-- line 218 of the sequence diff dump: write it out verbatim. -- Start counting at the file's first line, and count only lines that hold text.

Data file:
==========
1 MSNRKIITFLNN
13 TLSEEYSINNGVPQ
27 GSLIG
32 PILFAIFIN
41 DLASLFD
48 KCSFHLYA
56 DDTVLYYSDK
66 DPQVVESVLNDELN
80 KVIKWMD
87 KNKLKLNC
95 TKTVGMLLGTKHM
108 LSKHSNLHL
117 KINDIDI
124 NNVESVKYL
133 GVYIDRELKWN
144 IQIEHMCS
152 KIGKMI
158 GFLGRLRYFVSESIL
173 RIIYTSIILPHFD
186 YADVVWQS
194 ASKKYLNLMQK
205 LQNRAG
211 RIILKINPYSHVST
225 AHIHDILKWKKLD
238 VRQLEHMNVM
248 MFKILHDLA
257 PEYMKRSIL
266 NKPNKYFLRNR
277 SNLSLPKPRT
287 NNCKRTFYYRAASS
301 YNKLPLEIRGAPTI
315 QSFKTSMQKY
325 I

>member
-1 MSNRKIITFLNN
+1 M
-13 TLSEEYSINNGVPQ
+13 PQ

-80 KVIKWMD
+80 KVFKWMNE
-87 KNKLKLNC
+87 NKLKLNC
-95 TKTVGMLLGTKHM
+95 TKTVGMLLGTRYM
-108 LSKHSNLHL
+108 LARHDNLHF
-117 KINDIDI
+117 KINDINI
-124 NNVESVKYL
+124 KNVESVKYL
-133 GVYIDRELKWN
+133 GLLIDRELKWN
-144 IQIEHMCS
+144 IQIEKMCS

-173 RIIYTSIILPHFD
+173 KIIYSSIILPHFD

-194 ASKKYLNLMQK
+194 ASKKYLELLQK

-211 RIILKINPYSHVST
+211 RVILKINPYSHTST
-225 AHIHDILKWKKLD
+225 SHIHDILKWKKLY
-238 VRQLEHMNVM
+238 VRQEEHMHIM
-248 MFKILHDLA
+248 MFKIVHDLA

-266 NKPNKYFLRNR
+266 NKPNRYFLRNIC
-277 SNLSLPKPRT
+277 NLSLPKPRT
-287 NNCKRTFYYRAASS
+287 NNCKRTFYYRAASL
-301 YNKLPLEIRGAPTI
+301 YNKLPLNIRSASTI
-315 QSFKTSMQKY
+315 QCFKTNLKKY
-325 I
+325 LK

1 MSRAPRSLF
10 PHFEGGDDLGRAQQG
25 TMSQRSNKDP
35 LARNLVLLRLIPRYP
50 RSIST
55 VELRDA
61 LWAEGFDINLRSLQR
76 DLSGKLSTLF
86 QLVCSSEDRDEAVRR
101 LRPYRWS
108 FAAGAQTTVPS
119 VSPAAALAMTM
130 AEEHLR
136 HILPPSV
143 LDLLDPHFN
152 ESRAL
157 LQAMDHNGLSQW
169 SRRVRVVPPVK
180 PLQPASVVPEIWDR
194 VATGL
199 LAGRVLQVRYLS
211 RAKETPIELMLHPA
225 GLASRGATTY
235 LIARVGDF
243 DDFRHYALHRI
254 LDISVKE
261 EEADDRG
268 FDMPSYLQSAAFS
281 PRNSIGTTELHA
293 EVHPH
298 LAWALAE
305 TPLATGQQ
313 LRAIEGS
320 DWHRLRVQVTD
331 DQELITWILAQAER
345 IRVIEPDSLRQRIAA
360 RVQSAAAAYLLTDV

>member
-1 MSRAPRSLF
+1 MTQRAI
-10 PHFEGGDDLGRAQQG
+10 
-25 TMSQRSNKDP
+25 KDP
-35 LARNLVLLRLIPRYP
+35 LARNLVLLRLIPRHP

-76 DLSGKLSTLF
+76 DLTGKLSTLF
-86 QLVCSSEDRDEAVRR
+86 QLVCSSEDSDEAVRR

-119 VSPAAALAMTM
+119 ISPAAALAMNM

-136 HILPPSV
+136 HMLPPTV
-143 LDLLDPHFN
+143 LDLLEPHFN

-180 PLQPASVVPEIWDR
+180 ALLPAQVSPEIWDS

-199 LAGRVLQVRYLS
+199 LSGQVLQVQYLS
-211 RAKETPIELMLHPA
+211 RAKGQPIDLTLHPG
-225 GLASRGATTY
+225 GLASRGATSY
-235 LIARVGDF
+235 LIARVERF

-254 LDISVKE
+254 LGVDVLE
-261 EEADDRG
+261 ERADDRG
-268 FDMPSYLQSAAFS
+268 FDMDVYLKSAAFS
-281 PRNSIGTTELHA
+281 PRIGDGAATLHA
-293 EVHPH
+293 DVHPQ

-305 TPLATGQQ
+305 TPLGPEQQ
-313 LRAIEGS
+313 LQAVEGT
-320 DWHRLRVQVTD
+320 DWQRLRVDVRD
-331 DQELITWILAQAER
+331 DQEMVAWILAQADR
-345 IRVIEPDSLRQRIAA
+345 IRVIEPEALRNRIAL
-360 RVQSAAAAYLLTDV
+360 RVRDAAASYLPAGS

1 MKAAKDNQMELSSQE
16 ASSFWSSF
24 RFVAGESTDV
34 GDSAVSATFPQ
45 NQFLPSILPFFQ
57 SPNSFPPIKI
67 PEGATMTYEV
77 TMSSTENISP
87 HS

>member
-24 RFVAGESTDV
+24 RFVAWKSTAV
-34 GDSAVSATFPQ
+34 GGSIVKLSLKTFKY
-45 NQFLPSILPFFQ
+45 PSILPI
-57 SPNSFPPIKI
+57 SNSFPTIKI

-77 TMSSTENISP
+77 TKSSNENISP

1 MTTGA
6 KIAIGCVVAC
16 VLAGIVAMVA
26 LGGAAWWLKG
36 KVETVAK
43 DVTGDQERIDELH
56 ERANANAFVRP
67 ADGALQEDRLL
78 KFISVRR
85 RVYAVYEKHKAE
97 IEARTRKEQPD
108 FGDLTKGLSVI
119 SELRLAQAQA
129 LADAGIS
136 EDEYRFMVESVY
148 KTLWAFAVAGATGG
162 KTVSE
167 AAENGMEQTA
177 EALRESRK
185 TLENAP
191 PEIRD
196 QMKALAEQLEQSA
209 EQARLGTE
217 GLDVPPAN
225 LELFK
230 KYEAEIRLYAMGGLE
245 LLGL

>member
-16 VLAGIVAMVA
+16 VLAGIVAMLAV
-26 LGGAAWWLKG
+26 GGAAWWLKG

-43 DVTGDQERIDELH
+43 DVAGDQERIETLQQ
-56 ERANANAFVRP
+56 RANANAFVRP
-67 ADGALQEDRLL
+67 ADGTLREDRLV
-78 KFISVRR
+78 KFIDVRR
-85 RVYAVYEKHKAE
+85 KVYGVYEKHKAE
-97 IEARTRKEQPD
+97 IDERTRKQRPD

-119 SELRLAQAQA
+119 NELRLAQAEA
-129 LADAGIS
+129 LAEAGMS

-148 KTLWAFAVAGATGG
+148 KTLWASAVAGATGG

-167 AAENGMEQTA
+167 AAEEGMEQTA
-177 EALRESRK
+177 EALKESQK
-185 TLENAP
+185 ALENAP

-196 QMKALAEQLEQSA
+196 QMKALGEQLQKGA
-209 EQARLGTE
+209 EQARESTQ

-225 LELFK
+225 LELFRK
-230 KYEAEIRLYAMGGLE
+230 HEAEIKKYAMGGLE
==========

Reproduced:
+26 GGAAWWLKG